Resident Evil 6 was as much a disappointment to us as it was just downright depressing. And that’s because it was effectively the death sentence to a once beloved franchise. Many were skeptic of it well before its release due to its Hollywood-like action and large-scale explosive set pieces, and while we adopted the calm and collected attitude of “we’ll play it first”, the result spoke for itself. The game was a letdown to both longtime fans of the series and newcomers, and ultimately failed to even establish an identify for itself, as it was neither a good shooter nor a good survival horror game. With boring and messy gameplay mechanics, bad design choices almost everywhere, an absence of what made the series special in the first place, and an action approach that just didn’t work when the game still tried to hold onto survival horror elements, Resident Evil 6 was extremely unlikable. The new direction, so to speak, really didn’t work out well, and we struggled to find any enjoyment with this title at all.
Street Fighter X Tekken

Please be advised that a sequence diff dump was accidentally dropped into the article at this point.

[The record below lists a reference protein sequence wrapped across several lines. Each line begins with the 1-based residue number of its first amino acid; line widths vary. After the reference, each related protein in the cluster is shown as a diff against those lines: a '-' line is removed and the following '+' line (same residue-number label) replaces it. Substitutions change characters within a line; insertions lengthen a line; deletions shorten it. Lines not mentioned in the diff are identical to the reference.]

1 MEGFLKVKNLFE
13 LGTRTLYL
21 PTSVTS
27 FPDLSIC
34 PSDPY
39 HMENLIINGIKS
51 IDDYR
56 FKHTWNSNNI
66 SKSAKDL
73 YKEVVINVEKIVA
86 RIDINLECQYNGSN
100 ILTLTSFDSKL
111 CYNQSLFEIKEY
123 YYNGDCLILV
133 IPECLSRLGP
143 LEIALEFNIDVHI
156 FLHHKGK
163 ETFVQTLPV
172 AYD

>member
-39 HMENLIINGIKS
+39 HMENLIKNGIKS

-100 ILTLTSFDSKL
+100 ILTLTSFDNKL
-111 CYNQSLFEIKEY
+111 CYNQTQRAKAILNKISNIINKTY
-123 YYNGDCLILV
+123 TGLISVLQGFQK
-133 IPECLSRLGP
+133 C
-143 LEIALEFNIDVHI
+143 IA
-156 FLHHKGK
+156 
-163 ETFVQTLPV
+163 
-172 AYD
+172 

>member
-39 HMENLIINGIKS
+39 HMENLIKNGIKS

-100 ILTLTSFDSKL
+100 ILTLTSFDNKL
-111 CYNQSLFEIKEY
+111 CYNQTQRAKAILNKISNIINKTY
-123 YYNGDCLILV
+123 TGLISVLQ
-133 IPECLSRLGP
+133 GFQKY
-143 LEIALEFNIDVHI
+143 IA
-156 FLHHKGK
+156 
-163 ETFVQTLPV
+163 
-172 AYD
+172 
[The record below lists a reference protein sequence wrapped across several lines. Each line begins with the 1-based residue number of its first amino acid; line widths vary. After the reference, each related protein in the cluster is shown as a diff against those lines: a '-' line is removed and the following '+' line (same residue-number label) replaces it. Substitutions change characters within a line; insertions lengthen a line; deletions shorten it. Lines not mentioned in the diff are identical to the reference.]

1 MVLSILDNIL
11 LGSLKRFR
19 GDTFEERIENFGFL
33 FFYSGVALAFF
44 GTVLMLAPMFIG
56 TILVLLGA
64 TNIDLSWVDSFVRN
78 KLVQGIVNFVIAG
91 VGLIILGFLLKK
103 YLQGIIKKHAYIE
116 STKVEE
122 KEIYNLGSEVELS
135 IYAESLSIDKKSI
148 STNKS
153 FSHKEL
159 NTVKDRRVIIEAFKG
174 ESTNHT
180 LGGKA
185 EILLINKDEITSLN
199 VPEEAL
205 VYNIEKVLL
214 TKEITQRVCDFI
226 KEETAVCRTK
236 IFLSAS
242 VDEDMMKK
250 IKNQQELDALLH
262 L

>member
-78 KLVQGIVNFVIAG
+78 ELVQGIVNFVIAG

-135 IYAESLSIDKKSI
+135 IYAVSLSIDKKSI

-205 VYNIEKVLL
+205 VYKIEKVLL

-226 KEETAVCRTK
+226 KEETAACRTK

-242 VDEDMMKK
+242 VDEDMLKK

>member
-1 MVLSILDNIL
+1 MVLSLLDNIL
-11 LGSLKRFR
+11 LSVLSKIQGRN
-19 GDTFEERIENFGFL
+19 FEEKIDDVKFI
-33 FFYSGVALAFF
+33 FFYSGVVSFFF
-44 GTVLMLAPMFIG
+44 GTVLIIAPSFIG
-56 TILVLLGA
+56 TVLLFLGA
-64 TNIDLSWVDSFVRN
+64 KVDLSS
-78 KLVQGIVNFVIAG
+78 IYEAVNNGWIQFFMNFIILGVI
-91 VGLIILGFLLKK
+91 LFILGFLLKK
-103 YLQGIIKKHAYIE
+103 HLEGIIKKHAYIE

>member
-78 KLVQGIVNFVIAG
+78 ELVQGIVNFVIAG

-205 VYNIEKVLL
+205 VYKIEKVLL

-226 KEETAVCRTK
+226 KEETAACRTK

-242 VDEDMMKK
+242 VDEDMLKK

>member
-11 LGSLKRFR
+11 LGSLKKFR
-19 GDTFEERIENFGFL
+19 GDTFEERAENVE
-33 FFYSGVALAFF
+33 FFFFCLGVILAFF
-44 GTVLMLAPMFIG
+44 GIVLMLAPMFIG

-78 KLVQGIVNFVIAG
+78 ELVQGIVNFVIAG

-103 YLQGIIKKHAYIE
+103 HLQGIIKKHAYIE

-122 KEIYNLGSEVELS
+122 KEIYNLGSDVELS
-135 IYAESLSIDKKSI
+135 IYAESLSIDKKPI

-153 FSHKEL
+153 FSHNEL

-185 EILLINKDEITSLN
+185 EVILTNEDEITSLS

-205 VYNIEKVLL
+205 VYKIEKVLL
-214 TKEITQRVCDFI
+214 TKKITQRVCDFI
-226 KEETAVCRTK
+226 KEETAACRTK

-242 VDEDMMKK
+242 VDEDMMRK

We’ll make ourselves clear first by saying that Street Fighter X Tekken was actually a decent enough game, but it entirely missed being great and was a little underwhelming given how exciting the concept was pre-release. And that came down to a number of things. We really weren’t happy with Capcom when it came to the twelve characters locked as on-disc DLC, or with the Gem system that was unlikable and gave players a way to buy things they shouldn’t be able to in a fighting game that’s supposed to require skill above anything. Online connectivity was unstable for us when we played, and we had a few issues with gameplay that hurt the playing experience, such as with Pandora mode, the countdown timer and gameplay depth. Admittedly, a lot of our disappointment was because of the significant amount of in-game content locked on the disc, and Capcom’s bad practices, but the bottom line for the game was that it just didn’t blow us away or give us something worth sticking with.